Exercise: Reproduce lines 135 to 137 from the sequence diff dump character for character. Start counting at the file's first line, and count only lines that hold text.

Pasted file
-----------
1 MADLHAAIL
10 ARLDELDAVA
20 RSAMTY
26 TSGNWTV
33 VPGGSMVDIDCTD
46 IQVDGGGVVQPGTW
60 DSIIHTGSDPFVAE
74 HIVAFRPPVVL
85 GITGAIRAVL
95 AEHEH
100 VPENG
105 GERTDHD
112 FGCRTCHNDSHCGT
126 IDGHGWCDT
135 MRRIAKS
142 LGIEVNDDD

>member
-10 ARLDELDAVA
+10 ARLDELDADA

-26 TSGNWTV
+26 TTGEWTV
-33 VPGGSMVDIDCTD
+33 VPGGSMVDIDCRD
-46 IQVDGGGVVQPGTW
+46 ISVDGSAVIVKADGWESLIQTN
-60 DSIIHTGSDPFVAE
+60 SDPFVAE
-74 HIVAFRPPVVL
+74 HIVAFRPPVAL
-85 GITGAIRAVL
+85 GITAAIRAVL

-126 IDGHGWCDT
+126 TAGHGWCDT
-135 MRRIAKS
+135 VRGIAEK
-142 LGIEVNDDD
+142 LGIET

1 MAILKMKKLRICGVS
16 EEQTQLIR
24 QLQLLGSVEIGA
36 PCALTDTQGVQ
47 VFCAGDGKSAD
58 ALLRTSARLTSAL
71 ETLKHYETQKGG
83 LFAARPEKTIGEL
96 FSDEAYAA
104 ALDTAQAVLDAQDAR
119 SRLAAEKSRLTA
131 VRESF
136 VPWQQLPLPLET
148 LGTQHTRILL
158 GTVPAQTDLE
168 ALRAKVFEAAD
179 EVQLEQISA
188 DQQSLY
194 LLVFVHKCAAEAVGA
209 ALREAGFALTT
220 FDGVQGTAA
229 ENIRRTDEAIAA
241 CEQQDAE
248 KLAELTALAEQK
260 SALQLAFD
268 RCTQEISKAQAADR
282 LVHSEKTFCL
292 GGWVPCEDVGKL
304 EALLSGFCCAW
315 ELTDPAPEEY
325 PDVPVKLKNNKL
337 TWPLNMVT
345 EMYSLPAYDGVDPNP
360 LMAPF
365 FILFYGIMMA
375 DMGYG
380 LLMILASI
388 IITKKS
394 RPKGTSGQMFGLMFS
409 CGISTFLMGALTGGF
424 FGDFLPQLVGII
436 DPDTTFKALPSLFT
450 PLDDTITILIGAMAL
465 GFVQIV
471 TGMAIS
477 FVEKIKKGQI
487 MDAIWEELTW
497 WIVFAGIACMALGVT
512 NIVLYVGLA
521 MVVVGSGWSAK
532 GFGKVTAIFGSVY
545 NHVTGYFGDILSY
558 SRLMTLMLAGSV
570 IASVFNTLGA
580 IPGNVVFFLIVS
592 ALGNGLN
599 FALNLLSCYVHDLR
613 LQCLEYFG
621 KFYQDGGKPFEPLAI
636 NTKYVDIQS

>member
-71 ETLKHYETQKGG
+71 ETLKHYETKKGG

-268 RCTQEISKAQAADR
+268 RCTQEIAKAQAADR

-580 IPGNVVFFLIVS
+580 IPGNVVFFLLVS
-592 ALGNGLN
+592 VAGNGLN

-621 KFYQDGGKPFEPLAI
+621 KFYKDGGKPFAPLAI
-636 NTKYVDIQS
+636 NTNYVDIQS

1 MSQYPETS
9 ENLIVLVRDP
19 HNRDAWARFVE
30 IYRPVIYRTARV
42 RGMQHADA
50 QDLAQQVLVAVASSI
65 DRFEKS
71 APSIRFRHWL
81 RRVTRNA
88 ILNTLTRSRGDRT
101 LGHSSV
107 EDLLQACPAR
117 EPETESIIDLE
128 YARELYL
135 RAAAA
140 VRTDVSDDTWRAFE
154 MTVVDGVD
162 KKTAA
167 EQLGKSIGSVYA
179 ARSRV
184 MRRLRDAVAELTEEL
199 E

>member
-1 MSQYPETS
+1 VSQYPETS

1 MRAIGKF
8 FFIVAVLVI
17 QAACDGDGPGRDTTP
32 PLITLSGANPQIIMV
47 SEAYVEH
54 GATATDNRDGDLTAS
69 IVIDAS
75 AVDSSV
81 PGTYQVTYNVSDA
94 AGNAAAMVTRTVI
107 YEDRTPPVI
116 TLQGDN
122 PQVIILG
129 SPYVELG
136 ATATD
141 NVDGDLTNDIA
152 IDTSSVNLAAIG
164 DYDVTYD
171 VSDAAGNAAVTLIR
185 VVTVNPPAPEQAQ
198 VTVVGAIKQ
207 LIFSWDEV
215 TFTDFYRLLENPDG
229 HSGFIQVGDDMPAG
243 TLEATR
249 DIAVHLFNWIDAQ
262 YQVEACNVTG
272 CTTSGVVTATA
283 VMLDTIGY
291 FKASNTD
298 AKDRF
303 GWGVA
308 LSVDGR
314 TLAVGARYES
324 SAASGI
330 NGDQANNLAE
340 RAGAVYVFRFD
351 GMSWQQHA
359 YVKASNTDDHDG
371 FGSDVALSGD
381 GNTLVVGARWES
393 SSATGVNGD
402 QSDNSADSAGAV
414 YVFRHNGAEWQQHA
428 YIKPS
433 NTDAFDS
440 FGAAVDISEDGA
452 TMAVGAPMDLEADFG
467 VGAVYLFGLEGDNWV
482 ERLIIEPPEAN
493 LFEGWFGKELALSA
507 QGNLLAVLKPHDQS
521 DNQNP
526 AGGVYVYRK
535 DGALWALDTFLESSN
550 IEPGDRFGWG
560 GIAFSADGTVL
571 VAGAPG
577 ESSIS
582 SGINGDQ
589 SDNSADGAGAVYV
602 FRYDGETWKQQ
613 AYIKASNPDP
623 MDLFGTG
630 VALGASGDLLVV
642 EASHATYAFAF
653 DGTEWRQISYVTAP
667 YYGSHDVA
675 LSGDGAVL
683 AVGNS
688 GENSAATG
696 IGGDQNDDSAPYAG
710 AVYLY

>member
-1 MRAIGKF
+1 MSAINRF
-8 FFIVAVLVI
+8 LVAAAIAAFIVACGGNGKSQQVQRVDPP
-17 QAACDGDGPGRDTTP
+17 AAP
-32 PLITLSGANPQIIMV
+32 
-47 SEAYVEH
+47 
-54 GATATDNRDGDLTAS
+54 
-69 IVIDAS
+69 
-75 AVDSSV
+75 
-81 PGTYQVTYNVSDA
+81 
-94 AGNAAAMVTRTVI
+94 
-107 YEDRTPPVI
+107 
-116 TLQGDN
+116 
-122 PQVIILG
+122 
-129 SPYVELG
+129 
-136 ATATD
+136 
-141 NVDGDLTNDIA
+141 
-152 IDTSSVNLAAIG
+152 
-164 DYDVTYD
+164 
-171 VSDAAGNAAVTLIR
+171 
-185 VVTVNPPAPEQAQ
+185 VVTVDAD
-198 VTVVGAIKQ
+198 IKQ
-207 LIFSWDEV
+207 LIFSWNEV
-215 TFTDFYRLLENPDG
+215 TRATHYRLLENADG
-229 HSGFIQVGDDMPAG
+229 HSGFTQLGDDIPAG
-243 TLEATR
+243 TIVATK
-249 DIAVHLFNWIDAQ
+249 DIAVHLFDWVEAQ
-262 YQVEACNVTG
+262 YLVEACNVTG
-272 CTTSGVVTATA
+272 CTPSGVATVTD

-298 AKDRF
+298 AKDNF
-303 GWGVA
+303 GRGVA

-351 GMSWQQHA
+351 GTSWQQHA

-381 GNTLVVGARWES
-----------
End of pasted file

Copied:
+1 VSQYPETS

1 MRAIGKF
8 FFIVAVLVI